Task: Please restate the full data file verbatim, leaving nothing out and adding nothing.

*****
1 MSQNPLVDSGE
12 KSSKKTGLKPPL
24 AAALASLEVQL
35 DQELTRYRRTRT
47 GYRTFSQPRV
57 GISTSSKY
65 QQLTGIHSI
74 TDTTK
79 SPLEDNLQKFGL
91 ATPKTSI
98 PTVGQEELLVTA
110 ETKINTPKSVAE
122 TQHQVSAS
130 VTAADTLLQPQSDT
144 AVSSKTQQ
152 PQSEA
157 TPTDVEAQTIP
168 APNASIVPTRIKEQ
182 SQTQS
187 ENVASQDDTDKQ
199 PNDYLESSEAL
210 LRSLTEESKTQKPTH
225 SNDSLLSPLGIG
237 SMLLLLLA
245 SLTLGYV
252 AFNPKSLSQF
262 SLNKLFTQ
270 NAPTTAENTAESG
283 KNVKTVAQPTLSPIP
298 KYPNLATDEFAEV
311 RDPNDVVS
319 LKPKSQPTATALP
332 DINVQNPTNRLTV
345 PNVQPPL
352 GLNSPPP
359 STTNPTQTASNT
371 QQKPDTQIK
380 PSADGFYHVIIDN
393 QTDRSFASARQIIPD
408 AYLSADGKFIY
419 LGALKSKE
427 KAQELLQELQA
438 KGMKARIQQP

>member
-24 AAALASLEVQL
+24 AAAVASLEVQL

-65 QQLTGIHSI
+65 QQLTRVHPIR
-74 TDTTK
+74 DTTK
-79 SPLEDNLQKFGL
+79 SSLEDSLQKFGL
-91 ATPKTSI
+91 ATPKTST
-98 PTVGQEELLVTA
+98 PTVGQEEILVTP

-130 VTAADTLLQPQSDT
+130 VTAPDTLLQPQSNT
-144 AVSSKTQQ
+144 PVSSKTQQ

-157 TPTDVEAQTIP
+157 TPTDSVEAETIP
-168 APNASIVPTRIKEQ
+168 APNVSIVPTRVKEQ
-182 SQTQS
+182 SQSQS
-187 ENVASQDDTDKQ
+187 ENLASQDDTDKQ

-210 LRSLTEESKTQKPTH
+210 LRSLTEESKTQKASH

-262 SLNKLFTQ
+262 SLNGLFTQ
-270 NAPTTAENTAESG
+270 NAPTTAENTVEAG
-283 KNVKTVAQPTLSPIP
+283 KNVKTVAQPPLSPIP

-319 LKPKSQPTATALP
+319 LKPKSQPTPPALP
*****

1 MSQNPLVDSGE
12 KSSKKTGLKPPL
24 AAALASLEVQL
35 DQELTRYRRTRT
47 GYRTFSQPRV
57 GISTSSKY
65 QQLTGIHSI
74 TDTTK
79 SPLEDNLQKFGL
91 ATPKTSI
98 PTVGQEELLVTA
110 ETKINTPKSVAE
122 TQHQVSAS
130 VTAADTLLQPQSDT
144 AVSSKTQQ
152 PQSEA
157 TPTDVEAQTIP
168 APNASIVPTRIKEQ
182 SQTQS
187 ENVASQDDTDKQ
199 PNDYLESSEAL
210 LRSLTEESKTQKPTH
225 SNDSLLSPLGIG
237 SMLLLLLA
245 SLTLGYV
252 AFNPKSLSQF
262 SLNKLFTQ
270 NAPTTAENTAESG
283 KNVKTVAQPTLSPIP
298 KYPNLATDEFAEV
311 RDPNDVVS
319 LKPKSQPTATALP
332 DINVQNPTNRLTV
345 PNVQPPL
352 GLNSPPP
359 STTNPTQTASNT
371 QQKPDTQIK
380 PSADGFYHVIIDN
393 QTDRSFASARQIIPD
408 AYLSADGKFIY
419 LGALKSKE
427 KAQELLQELQA
438 KGMKARIQQP

>member
-24 AAALASLEVQL
+24 AAAVASLEVQL

-65 QQLTGIHSI
+65 QQLTRVHPIR
-74 TDTTK
+74 DTTK
-79 SPLEDNLQKFGL
+79 SSLEDSLQKFGL
-91 ATPKTSI
+91 ATPKTST
-98 PTVGQEELLVTA
+98 PTVGQEEILVTP

-130 VTAADTLLQPQSDT
+130 VTAPDTLLQPQSNT
-144 AVSSKTQQ
+144 PVSSKTQQ

-157 TPTDVEAQTIP
+157 TPTDSVEAETIP
-168 APNASIVPTRIKEQ
+168 APNVSIVPTRVKEQ
-182 SQTQS
+182 SQSQS
-187 ENVASQDDTDKQ
+187 ENLASQDDTDKQ

-210 LRSLTEESKTQKPTH
+210 LRSLTEESKTQKASH

-262 SLNKLFTQ
+262 SLNGLFTQ
-270 NAPTTAENTAESG
+270 NAPTTAENTVEAG
-283 KNVKTVAQPTLSPIP
+283 KNVKTVAQPPLSPIP

-319 LKPKSQPTATALP
+319 LKPKSQPTPPALP